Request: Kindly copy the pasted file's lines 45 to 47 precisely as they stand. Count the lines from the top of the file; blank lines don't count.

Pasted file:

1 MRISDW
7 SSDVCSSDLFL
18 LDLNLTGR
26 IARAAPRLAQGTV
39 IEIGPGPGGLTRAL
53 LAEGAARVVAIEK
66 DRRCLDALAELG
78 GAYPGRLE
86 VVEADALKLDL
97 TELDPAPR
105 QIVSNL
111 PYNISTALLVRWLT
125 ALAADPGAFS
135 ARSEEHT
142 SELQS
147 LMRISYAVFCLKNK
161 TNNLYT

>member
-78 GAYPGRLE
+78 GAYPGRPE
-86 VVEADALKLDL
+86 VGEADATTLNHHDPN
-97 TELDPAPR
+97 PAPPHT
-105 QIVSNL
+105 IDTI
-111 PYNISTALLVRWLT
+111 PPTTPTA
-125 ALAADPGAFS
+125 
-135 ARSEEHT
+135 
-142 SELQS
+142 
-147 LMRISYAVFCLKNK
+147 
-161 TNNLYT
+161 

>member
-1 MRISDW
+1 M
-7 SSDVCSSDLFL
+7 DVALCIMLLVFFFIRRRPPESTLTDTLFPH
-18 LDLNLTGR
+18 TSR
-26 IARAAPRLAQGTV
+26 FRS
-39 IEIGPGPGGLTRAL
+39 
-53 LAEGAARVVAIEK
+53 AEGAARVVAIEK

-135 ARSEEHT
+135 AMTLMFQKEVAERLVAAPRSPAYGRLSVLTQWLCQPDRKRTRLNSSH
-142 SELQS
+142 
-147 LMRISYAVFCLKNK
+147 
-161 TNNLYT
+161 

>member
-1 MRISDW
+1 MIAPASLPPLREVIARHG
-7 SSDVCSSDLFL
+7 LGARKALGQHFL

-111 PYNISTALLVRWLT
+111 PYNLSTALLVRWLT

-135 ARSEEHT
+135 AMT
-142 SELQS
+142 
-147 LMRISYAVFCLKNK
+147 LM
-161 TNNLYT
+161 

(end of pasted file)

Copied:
+18 TSR
-26 IARAAPRLAQGTV
+26 FRS